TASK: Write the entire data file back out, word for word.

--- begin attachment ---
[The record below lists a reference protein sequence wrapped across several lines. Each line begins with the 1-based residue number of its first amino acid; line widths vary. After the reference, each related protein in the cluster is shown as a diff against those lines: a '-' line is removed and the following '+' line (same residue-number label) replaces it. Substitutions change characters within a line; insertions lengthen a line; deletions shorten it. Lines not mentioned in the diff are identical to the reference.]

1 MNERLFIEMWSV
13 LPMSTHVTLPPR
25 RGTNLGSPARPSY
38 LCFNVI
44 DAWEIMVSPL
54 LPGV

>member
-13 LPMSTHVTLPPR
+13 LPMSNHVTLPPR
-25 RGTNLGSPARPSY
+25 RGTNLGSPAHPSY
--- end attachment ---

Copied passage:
[The record below lists a reference protein sequence wrapped across several lines. Each line begins with the 1-based residue number of its first amino acid; line widths vary. After the reference, each related protein in the cluster is shown as a diff against those lines: a '-' line is removed and the following '+' line (same residue-number label) replaces it. Substitutions change characters within a line; insertions lengthen a line; deletions shorten it. Lines not mentioned in the diff are identical to the reference.]

1 MNERLFIEMWSV
13 LPMSTHVTLPPR
25 RGTNLGSPARPSY
38 LCFNVI
44 DAWEIMVSPL
54 LPGV

>member
-13 LPMSTHVTLPPR
+13 LPMSNHVTLPPR
-25 RGTNLGSPARPSY
+25 RGTNLGSPAHPSY